Monday, December 20, 2010

I stand firmly

From Friday's Charlotte (NC) Observer, this op-ed by MVFHR member Charisse Coleman:

My brother was murdered and I support ending the death penalty
From Charisse Coleman, a writer and mental health counselor in Durham:

Every time we talk about ending the death penalty in North Carolina, someone throws out the old question: What if someone in your family were murdered? How would you feel then?

For most people, that ends the discussion. Not for me.

In 1995, a man walked into the liquor store where my brother worked as a stock clerk and shot him to death. The killer wanted the contents of the cash drawer. For reasons we will never understand, the man launched the robbery by shooting Russell three times in the back, while leaving two other employees unharmed. He now awaits execution in Louisiana.

It was a senseless crime, and it has sometimes been hard over the last 15 years to keep this single event from turning me into someone I don't want to be. Someone more interested in vengeance than justice, for instance.

Precisely because I refuse to let a murderer sour my soul and embitter my life, because I refuse to let him dictate to me the limits of my capacity to heal and thrive, I stand firmly with the growing number of North Carolinians who believe that we must stop looking to a deeply flawed capital punishment system to soothe our anger and grief over violent crime.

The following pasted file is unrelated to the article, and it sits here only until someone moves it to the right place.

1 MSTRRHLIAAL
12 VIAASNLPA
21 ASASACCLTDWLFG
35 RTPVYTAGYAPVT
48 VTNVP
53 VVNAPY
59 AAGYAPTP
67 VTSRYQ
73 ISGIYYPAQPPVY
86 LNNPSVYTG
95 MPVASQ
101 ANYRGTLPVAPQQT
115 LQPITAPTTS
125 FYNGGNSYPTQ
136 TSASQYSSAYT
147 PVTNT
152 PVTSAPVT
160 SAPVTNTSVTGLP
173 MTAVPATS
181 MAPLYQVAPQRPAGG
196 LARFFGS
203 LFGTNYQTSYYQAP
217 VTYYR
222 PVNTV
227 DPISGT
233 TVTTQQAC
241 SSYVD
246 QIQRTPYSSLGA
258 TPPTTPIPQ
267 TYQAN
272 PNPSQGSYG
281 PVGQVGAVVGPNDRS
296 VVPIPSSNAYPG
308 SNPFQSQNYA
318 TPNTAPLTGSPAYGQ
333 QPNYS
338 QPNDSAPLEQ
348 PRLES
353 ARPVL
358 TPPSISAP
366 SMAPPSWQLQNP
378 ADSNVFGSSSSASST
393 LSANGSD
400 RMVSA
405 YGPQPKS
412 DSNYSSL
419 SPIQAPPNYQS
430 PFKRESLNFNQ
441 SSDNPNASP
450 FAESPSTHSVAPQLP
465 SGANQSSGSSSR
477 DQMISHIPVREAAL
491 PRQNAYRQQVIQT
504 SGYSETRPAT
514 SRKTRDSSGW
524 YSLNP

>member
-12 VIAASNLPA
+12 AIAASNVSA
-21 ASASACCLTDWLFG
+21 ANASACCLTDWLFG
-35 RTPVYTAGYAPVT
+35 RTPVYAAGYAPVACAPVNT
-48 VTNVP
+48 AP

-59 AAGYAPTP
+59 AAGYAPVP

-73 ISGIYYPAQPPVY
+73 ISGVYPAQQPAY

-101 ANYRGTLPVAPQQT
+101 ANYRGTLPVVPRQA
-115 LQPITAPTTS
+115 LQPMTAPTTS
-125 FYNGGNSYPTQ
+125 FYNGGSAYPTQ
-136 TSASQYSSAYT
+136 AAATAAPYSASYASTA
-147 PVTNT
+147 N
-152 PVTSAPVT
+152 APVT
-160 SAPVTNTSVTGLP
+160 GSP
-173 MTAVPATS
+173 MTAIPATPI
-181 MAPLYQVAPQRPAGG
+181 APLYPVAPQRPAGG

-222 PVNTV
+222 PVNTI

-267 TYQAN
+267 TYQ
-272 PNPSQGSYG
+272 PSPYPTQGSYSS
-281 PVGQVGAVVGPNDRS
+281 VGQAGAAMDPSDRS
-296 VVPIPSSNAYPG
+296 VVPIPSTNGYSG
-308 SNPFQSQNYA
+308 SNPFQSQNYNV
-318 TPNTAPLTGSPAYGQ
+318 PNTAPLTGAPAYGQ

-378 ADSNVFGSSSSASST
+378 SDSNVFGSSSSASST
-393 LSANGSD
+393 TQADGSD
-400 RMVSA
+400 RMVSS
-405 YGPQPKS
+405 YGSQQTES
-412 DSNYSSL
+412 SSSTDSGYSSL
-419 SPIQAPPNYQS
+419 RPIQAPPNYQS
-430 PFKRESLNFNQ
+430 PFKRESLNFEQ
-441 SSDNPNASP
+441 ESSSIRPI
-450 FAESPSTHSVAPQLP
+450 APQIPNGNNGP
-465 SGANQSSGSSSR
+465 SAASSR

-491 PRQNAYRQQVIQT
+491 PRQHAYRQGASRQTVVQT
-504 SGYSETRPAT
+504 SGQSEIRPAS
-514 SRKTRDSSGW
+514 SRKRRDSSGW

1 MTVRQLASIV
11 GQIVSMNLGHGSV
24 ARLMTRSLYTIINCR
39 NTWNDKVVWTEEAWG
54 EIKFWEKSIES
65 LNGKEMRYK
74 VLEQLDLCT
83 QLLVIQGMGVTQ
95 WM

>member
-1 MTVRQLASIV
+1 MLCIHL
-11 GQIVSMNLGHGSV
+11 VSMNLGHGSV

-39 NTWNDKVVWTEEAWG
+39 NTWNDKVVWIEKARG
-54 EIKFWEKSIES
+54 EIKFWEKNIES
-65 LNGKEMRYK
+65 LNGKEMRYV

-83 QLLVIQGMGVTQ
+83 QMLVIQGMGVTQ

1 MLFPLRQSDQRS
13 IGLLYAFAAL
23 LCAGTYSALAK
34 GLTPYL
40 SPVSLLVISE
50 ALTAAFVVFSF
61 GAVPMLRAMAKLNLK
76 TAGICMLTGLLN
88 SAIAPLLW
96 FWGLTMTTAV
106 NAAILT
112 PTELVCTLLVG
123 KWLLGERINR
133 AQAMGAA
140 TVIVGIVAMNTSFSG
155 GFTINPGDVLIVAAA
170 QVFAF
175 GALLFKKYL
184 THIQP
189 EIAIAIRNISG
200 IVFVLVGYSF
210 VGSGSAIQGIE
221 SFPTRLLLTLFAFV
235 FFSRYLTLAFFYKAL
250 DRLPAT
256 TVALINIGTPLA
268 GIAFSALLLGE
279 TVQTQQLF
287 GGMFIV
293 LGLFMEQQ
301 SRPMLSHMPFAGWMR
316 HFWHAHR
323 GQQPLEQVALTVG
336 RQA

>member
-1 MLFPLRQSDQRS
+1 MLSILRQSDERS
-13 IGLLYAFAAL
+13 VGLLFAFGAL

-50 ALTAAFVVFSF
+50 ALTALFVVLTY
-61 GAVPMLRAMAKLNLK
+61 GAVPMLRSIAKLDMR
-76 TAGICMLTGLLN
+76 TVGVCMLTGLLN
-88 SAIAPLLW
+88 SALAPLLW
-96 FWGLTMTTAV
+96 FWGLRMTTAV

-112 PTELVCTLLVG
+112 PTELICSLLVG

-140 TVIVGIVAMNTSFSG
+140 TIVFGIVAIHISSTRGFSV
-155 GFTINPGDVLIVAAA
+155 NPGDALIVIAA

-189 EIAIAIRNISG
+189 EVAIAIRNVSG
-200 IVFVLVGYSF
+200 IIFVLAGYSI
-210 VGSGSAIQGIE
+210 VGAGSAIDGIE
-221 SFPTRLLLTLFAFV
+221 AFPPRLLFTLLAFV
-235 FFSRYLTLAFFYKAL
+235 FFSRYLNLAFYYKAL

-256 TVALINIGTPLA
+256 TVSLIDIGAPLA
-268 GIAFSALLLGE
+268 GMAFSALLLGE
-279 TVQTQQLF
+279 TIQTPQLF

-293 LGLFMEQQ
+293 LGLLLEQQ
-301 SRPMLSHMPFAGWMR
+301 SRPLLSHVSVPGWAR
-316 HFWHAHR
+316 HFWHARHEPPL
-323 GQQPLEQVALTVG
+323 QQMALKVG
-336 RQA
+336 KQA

One senseless killing need not beget another.

We absolutely must deal with violent crime in this country, an epidemic that needs to be addressed with forceful, creative energy. But I can't help recognizing: Russell died because a man saw killing him as the answer to a problem. What sense can there be to society using a murderer's methods to solve our problems?

A poll released this week by the Fair Trial Institute shows that North Carolinians have serious concerns about the capital punishment system. Sixty-four percent - conservatives, moderates and liberals - said either that they favored ending the death penalty, or were unsure if it should used at a cost of more than $11 million a year. Nearly 70 percent said executions should be stopped until all the evidence can be heard in cases where the State Bureau of Investigation withheld or misrepresented evidence. Nearly 60 percent said defendants should not be executed if racial bias played a role in their case.

SBI agents lied about the results of blood tests in hundreds of cases. Their dishonesty helped secure death sentences. Despite these revelations, recent news reports show that little has changed in the state lab that handles evidence.

Also in the past few months, new studies show racial bias is alive and well in North Carolina. One study found that killing a white person makes you almost three times more likely to get a death sentence than killing a black person.

We cannot continue executing people under these circumstances, despite the pain that crime has caused in my family.

In my brother's case, the killer was a career criminal, and police suspected him of murdering at least six other people. At 13, the killer savagely beat someone with a lead pipe.

Still, I feel no better knowing that the man who killed my brother is on death row, or that when and if he exhausts his interminable appeals, his sisters and brother will feel the same grief I do.

The killer's execution will change nothing. Not for my family. Not for the community. Not for the cause of justice or peace. Russell will still be dead. Another death will not help us to heal from that loss.

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